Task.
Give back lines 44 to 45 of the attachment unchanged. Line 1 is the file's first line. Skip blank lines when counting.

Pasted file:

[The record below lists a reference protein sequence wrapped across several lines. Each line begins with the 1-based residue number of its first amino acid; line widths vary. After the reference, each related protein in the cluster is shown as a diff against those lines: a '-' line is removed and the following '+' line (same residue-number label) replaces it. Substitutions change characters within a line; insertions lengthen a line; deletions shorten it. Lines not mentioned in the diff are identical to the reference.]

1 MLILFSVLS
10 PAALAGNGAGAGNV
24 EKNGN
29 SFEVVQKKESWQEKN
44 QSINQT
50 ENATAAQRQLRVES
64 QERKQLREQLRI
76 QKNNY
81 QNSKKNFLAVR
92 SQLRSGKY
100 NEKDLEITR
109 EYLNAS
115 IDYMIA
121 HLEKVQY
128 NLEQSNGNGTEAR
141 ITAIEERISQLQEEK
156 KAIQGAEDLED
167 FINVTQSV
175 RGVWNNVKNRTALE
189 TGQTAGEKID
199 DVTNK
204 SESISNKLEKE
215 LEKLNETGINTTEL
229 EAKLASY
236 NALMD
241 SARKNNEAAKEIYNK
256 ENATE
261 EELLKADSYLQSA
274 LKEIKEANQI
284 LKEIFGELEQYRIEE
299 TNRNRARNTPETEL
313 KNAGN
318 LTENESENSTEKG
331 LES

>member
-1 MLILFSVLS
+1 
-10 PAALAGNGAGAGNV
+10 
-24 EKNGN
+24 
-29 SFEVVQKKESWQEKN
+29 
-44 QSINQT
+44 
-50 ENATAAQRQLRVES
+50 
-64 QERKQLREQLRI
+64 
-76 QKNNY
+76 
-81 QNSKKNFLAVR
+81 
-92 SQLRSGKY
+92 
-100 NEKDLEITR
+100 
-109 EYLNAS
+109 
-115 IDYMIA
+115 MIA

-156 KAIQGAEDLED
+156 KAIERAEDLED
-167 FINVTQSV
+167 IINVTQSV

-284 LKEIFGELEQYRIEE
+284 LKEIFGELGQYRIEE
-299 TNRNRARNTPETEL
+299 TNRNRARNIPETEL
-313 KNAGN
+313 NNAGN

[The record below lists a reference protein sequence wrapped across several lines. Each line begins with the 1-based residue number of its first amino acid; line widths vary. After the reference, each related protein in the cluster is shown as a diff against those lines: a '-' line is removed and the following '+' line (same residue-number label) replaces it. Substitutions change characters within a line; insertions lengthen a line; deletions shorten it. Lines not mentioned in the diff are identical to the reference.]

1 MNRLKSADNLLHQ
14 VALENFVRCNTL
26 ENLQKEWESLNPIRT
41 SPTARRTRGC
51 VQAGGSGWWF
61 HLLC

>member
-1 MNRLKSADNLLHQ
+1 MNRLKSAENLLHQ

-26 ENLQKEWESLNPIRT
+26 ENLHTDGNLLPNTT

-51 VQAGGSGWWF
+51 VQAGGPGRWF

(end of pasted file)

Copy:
+29 
-44 QSINQT